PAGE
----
Letting Go:  A Bible Study for Asbury's Worship
(November 14 & 15)
by Rev. Lee Johnson

November 14, 2020


For more than 40 years, Frank Dorsey served United Methodist Churches in Kansas.  One stop was at Asbury.  I got to know Frank best when he was the Director of Church Development for the then Kansas East Annual Conference.  During that time, I was developing new churches in Lawrence and South Overland Park.  When I most needed help, advice, or a kind word, Frank was my 9-1-1, full of vision and ideas.  He had a tireless desire to create a church marked by both grace and justice.  He was forever doing good.  On the morning of February 5, 2014, Frank composed an e-mail correspondence for then Kansas Area Bishop Scott Jones.  Bishop Jones had announced his intention to bring to trial all clergy officiating a same-gender wedding.  “For every 100 marriages, there will be 100 trials,” the Bishop told a clergy gathering in January.  Frank was there to hear the Bishop’s threat.  I know Frank well enough to imagine what he wrote on February 5: “Aw shucks, Bishop. You don’t really mean that.”  Then, he would go to list the reasons why Bishop Jones should rethink his threat.  After hitting the send button, Frank got up to feed the birds.  A blizzard was raging outside.  That was when he died.  Frank was full of vision and passion for life.  What are some of the visions and passions that fill your life? 


Frank worked hard for a more inclusive United Methodist Church.  He would be pleased with this year’s agreement between “all sides” to set aside clergy trials in relationship to same-gender weddings.  The threat was gone.  I am mindful Frank, who worked so diligently for this to happen, never got to experience the moment.  But, isn’t that the way it is with life?  Take Moses, for example.  For 40 years, Moses led the Israelites through the wilderness on their way to the Promised Land.  Moses is literally a stone’s throw away from completing the journey.  That’s when God takes Moses to the top of Mount Nebo overlooking the Promised Land.  Says God to Moses, “You can look but you can’t go in.  Your descendants will live there.  But, not you.”  Moses would die, just on the other side of the Promised Land.  Have you experienced a moment in life when you did not get to finish what you had hoped to finish?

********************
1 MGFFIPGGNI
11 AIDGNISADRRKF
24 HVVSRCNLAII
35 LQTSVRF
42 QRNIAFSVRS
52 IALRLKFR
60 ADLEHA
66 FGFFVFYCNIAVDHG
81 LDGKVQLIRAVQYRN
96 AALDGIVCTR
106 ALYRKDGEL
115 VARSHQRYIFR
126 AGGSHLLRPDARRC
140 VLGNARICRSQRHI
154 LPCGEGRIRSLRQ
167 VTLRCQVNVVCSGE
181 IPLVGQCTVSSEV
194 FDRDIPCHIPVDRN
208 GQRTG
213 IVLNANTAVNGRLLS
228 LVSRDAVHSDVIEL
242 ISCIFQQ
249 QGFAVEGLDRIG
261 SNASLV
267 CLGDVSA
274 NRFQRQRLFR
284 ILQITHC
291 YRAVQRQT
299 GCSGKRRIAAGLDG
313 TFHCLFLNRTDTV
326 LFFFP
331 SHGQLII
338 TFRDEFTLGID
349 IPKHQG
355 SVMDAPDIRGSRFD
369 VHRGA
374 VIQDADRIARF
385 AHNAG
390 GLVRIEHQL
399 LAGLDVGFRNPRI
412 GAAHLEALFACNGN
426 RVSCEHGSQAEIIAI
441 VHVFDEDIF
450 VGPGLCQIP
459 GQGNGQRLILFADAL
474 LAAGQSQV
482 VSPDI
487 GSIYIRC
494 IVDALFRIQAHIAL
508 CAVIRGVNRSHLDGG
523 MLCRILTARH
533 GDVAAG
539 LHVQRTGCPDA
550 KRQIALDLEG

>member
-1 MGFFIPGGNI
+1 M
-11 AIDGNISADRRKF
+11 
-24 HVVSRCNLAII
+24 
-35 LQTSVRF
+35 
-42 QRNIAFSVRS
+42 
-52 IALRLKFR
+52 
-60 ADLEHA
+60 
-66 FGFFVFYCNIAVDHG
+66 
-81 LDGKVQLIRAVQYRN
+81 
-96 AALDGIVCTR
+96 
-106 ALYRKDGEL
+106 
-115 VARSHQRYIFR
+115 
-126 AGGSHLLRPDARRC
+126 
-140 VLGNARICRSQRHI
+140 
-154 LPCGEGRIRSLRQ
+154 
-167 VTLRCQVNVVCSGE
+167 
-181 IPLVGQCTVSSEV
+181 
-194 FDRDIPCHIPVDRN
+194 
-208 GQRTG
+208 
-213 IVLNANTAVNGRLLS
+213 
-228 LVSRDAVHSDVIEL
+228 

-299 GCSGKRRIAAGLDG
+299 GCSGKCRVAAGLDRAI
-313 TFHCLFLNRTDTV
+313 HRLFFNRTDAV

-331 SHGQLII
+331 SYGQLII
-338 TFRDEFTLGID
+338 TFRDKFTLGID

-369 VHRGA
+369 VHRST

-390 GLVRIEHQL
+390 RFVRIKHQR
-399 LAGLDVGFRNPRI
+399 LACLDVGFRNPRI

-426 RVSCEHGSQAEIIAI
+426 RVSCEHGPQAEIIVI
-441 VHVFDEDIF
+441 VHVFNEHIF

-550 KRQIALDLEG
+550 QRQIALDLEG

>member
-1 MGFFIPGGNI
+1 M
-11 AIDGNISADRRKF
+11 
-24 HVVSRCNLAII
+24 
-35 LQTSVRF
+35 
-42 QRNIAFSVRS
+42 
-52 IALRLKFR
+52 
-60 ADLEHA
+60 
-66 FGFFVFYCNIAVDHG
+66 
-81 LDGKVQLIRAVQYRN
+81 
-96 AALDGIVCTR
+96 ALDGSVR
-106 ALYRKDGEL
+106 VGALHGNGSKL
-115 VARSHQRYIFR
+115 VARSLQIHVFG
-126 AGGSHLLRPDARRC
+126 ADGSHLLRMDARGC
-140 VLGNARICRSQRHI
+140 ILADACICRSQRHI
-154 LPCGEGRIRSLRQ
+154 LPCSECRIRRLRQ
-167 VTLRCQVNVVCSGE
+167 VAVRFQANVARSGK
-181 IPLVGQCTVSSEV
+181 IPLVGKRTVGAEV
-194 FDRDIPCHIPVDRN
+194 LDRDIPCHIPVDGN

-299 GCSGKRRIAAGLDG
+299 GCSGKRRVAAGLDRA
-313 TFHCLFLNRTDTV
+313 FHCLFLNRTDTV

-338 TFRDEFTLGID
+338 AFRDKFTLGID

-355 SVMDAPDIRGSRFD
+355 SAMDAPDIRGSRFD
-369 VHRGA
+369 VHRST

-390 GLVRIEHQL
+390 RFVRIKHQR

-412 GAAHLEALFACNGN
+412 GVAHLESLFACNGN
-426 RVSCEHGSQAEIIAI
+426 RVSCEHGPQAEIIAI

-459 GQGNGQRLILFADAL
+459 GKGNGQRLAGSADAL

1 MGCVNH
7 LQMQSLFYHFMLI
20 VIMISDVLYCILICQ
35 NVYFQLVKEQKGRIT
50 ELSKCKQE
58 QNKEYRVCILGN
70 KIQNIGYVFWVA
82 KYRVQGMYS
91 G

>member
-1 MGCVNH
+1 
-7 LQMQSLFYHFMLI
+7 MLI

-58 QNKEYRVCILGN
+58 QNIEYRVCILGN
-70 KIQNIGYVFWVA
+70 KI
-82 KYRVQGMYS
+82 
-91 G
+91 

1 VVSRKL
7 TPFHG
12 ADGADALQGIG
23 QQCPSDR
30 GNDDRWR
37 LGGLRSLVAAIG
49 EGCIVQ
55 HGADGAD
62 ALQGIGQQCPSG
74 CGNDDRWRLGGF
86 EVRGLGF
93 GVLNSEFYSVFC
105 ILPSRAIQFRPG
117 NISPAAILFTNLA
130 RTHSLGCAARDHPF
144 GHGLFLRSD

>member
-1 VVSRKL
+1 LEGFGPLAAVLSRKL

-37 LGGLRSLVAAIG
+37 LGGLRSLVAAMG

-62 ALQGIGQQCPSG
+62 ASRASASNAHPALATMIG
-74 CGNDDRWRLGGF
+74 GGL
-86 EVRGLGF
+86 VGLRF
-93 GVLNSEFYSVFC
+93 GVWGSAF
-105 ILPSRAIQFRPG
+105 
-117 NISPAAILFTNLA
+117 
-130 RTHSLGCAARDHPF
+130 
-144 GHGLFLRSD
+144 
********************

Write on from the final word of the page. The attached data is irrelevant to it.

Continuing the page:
In her book, Strengthening the Soul, Ruth Haley Barton suggests Moses did not need to enter the Promised Land.  There was no need to complete the journey in that way.  Instead, Barton writes, “Moses already knew the Promised Land.”  Forty years of prayer, 40 years of conversations with God, arguing and talking it out, 40 years of fine tuning his will to God’s will, had all worked to bring Moses into a close and meaningful relationship with God.  The Promised Land had become the journey - Moses could handle well the incomplete ending.  Today, we live in a world of incomplete endings.  The COVID Pandemic has seen to that.  And, now with Thanksgiving and Christmas upon us, it appears this will be a Holiday Season unlike any other.  It might be well to remember the Moses Ending.  Measuring achievement by the end goal can be risky.  Thankfully, Moses shows us another way.  Make the journey the goal.  Moses did; so did Frank.  Use it in ways that bring you closer to God.  It is then that the Promised Land will be revealed.  What might you do this week to draw closer to an awareness of God? 


Deuteronomy 34:1-8.


Asbury's Weekend Worship:  https://www.visitasbury.org/worship/
Beginning Saturday, November 14 at 5:00 pm


O God, I have hopes and dreams, visions and goals, yet what I seek gets interrupted.
While I count my losses and disappointments, help me use my losses in ways that count.
May I sit in a quietness that draws me closer to you, God, deepening my trust in your ways.
In Jesus' name I pray.  Amen.

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